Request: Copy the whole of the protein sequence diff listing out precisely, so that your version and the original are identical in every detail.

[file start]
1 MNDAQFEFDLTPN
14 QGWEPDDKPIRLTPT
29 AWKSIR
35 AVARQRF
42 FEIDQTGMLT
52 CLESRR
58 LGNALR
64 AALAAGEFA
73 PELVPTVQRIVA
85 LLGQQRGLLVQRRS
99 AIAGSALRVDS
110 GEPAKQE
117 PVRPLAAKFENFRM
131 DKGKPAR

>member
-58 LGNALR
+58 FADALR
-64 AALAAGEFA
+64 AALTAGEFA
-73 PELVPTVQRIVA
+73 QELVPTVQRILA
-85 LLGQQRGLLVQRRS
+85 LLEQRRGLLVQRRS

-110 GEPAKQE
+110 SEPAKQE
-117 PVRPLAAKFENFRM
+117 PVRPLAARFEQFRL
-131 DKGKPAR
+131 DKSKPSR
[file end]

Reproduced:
1 MNDAQFEFDLTPN
14 QGWEPDDKPIRLTPT
29 AWKSIR
35 AVARQRF
42 FEIDQTGMLT
52 CLESRR
58 LGNALR
64 AALAAGEFA
73 PELVPTVQRIVA
85 LLGQQRGLLVQRRS
99 AIAGSALRVDS
110 GEPAKQE
117 PVRPLAAKFENFRM
131 DKGKPAR

>member
-58 LGNALR
+58 FADALR
-64 AALAAGEFA
+64 AALTAGEFA
-73 PELVPTVQRIVA
+73 QELVPTVQRILA
-85 LLGQQRGLLVQRRS
+85 LLEQRRGLLVQRRS

-110 GEPAKQE
+110 SEPAKQE
-117 PVRPLAAKFENFRM
+117 PVRPLAARFEQFRL
-131 DKGKPAR
+131 DKSKPSR